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Movement of reef fishes across boundaries of marine protected areas in Danjugan Island, Negros Occidental, Philippines

Aurellado, Maria Eleanor B., Hilomen, Vincent V., Aliño, Porfiri M., Lumbab, Vincent
Philippine agricultural scientist 2009 v.92 no.1 pp. 66-76
adults, conservation areas, fish, fisheries, gillnets, mark-recapture studies, topography, Philippines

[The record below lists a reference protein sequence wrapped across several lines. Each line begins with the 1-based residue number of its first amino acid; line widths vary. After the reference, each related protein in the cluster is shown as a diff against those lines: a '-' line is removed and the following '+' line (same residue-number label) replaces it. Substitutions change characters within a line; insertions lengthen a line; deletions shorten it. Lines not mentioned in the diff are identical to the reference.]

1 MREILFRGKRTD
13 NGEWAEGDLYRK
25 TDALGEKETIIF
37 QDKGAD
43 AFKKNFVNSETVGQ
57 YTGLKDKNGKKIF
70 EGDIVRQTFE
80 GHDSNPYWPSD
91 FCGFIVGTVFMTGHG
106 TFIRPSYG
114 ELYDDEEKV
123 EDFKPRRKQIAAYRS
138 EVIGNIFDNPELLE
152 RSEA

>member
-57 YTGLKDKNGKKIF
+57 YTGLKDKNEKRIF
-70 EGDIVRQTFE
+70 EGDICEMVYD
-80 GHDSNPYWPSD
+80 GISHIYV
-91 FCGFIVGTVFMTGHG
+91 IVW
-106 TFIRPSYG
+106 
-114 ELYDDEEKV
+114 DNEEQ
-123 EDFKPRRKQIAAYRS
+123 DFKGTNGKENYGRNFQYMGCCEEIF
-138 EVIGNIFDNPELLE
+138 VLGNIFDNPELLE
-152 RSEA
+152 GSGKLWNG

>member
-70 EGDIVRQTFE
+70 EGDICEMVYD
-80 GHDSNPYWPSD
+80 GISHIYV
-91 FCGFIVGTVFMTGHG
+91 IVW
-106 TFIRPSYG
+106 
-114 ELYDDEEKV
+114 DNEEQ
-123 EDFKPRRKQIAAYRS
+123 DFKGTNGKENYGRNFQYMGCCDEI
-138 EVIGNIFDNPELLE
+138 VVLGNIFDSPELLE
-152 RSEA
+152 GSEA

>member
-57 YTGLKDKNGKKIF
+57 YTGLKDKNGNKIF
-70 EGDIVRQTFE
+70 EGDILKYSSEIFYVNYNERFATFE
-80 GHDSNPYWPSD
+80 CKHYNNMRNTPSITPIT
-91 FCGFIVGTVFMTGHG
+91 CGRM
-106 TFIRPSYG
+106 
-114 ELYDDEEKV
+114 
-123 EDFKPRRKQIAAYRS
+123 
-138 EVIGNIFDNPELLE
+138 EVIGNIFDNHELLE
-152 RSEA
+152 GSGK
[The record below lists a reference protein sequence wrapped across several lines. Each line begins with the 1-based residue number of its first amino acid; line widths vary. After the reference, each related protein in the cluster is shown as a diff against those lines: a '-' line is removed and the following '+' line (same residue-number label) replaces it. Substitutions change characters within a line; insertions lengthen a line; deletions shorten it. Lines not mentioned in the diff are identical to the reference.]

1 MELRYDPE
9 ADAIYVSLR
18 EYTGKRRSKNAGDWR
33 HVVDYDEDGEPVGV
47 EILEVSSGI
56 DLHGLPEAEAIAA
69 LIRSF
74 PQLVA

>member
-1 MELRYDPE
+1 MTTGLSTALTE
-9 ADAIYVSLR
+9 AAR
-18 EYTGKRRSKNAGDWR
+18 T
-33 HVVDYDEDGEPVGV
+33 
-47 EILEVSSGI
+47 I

The potential benefits of marine protected areas (MPAs) to fisheries was investigated by examining the movement of adult fish across boundaries between MPAs and adjacent fished areas in Danjugan Island, Negros Occidental, Philippines using mark-recapture methods and visual tracking. Tagging and recapture of targeted species were conducted inside and outside three MPAs of the island almost every month from 2001 to 2003. Of the 530 fishes tagged (422 and 108 tagged inside and outside MPAs, respectively), only 44 fishes were recaptured. Most of the recaptures occurred near the site of tagging (26 inside and 10 outside MPAs), showing the relatively sedentary nature of reef fishes. However, eight fishes tagged inside the east MPA were caught outside by fishers at distances ranging from about 300 to more than 1000 m from sites of tagging mostly during the night with the use of hook-and-line and gillnet. Movements of the recaptured fishes outside the east MPA appeared to be driven by daily feeding migrations and influenced by reef topography. This is the first tagging study in the Philippines to demonstrate directly the potential of MPAs as sources of adult fishes to nearby fished areas.